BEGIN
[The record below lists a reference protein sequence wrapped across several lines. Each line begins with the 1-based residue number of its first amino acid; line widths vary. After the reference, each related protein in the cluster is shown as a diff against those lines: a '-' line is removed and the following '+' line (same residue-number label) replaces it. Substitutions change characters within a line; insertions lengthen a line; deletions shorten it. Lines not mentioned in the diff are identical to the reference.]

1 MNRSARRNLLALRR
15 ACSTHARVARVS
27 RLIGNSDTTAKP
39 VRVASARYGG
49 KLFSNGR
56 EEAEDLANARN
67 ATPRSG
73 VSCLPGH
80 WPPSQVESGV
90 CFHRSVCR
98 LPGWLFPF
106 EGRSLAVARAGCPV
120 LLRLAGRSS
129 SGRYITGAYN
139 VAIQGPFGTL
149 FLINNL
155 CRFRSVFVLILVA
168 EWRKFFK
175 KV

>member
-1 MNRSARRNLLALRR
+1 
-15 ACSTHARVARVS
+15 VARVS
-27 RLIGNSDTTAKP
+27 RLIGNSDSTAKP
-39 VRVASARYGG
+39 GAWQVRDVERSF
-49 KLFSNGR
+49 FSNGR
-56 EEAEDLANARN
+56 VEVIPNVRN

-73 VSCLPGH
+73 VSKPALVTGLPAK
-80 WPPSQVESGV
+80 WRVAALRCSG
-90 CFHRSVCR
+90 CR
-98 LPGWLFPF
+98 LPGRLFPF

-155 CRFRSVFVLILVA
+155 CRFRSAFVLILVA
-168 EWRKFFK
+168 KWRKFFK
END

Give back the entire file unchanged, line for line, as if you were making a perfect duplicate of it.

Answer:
[The record below lists a reference protein sequence wrapped across several lines. Each line begins with the 1-based residue number of its first amino acid; line widths vary. After the reference, each related protein in the cluster is shown as a diff against those lines: a '-' line is removed and the following '+' line (same residue-number label) replaces it. Substitutions change characters within a line; insertions lengthen a line; deletions shorten it. Lines not mentioned in the diff are identical to the reference.]

1 MNRSARRNLLALRR
15 ACSTHARVARVS
27 RLIGNSDTTAKP
39 VRVASARYGG
49 KLFSNGR
56 EEAEDLANARN
67 ATPRSG
73 VSCLPGH
80 WPPSQVESGV
90 CFHRSVCR
98 LPGWLFPF
106 EGRSLAVARAGCPV
120 LLRLAGRSS
129 SGRYITGAYN
139 VAIQGPFGTL
149 FLINNL
155 CRFRSVFVLILVA
168 EWRKFFK
175 KV

>member
-1 MNRSARRNLLALRR
+1 
-15 ACSTHARVARVS
+15 VARVS
-27 RLIGNSDTTAKP
+27 RLIGNSDSTAKP
-39 VRVASARYGG
+39 GAWQVRDVERSF
-49 KLFSNGR
+49 FSNGR
-56 EEAEDLANARN
+56 VEVIPNVRN

-73 VSCLPGH
+73 VSKPALVTGLPAK
-80 WPPSQVESGV
+80 WRVAALRCSG
-90 CFHRSVCR
+90 CR
-98 LPGWLFPF
+98 LPGRLFPF

-155 CRFRSVFVLILVA
+155 CRFRSAFVLILVA
-168 EWRKFFK
+168 KWRKFFK